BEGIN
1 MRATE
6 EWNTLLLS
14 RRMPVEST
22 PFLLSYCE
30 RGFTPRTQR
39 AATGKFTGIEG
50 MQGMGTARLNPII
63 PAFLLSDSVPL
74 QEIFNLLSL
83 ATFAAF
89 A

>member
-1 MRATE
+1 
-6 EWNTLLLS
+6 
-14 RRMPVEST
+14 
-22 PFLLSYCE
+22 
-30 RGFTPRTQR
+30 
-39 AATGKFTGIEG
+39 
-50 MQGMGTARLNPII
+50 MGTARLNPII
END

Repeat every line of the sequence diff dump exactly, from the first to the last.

1 MRATE
6 EWNTLLLS
14 RRMPVEST
22 PFLLSYCE
30 RGFTPRTQR
39 AATGKFTGIEG
50 MQGMGTARLNPII
63 PAFLLSDSVPL
74 QEIFNLLSL
83 ATFAAF
89 A

>member
-1 MRATE
+1 
-6 EWNTLLLS
+6 
-14 RRMPVEST
+14 
-22 PFLLSYCE
+22 
-30 RGFTPRTQR
+30 
-39 AATGKFTGIEG
+39 
-50 MQGMGTARLNPII
+50 MGTARLNPII